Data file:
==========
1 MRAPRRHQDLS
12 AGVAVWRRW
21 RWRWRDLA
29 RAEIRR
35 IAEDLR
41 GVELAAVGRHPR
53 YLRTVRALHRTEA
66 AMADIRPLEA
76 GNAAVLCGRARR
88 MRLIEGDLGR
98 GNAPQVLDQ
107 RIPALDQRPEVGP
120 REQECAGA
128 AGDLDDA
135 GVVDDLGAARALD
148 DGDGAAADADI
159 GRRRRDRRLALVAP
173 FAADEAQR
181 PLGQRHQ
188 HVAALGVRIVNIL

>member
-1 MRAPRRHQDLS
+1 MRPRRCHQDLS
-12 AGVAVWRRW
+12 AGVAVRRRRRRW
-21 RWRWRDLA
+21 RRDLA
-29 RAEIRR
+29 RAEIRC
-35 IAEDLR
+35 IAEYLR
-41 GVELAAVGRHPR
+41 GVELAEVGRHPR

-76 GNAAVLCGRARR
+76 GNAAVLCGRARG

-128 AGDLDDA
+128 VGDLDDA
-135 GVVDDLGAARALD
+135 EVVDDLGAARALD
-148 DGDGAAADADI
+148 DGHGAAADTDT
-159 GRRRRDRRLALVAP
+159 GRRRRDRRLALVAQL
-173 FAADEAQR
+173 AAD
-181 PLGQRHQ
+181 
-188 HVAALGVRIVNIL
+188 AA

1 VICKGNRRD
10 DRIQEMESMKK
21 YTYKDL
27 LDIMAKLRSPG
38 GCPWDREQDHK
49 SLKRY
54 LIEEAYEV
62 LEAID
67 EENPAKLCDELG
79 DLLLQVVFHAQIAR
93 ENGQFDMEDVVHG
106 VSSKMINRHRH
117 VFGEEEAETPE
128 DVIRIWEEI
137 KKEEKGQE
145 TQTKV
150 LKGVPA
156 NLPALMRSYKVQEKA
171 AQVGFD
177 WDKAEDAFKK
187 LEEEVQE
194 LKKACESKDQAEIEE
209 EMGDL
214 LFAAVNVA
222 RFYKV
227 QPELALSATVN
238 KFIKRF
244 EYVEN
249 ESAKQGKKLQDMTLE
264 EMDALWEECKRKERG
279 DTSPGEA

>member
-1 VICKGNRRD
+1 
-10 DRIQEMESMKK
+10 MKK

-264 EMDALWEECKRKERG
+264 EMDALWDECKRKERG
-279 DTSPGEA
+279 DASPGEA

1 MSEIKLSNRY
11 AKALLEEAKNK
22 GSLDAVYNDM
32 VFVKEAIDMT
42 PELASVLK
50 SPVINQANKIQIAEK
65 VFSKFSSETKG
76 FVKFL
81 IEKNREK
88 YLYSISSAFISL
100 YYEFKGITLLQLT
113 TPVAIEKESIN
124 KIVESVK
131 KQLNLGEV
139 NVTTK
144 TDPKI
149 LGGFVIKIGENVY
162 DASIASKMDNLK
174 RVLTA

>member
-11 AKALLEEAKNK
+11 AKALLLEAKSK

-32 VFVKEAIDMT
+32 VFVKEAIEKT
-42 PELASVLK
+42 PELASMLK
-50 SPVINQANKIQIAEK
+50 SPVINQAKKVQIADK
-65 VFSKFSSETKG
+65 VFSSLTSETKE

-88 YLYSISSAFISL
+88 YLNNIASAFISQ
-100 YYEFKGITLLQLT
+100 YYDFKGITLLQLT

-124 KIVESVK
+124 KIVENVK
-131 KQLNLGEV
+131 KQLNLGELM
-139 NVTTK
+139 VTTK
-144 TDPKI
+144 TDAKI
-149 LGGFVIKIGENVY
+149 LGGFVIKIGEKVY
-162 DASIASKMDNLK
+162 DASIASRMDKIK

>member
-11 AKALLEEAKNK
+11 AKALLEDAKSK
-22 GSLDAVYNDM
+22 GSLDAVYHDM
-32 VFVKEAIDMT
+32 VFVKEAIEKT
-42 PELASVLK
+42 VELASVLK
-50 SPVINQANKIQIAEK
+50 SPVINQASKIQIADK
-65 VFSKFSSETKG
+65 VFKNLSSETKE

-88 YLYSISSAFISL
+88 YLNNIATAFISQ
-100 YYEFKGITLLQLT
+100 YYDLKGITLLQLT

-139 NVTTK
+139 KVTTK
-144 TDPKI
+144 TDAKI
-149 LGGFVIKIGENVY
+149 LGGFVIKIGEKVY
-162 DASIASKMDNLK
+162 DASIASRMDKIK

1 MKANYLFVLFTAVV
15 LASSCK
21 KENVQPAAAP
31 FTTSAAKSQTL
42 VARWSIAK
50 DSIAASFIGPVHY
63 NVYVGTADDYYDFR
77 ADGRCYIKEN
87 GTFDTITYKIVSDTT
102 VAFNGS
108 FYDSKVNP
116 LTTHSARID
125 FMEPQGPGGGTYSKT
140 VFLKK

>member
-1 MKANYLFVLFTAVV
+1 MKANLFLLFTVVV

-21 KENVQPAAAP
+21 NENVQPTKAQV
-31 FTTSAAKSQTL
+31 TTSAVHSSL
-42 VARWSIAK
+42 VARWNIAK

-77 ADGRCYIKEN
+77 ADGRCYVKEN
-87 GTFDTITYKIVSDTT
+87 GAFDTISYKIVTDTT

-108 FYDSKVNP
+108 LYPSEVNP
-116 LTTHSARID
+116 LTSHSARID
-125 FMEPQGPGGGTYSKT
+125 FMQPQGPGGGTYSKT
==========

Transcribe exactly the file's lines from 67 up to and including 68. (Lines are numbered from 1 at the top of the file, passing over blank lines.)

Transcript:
156 NLPALMRSYKVQEKA
171 AQVGFD